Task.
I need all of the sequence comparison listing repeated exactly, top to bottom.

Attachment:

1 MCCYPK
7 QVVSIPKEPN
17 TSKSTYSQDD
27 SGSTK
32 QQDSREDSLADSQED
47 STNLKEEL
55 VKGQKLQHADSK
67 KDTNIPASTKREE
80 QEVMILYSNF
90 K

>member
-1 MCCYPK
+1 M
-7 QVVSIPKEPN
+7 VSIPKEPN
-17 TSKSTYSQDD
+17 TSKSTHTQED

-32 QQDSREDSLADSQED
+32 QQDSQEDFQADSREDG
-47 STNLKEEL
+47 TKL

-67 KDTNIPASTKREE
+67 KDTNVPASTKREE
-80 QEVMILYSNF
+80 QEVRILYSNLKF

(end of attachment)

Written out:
1 MCCYPK
7 QVVSIPKEPN
17 TSKSTYSQDD
27 SGSTK
32 QQDSREDSLADSQED
47 STNLKEEL
55 VKGQKLQHADSK
67 KDTNIPASTKREE
80 QEVMILYSNF
90 K

>member
-1 MCCYPK
+1 M
-7 QVVSIPKEPN
+7 VSIPKEPN
-17 TSKSTYSQDD
+17 TSKSTHTQED

-32 QQDSREDSLADSQED
+32 QQDSQEDFQADSREDG
-47 STNLKEEL
+47 TKL

-67 KDTNIPASTKREE
+67 KDTNVPASTKREE
-80 QEVMILYSNF
+80 QEVRILYSNLKF